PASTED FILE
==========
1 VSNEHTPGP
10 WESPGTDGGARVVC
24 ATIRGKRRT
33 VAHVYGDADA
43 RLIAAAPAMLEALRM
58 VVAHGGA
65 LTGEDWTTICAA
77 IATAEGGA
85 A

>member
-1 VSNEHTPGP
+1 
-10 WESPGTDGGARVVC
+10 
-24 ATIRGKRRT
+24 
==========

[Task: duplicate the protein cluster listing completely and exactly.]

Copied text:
1 VSNEHTPGP
10 WESPGTDGGARVVC
24 ATIRGKRRT
33 VAHVYGDADA
43 RLIAAAPAMLEALRM
58 VVAHGGA
65 LTGEDWTTICAA
77 IATAEGGA
85 A

>member
-1 VSNEHTPGP
+1 
-10 WESPGTDGGARVVC
+10 
-24 ATIRGKRRT
+24 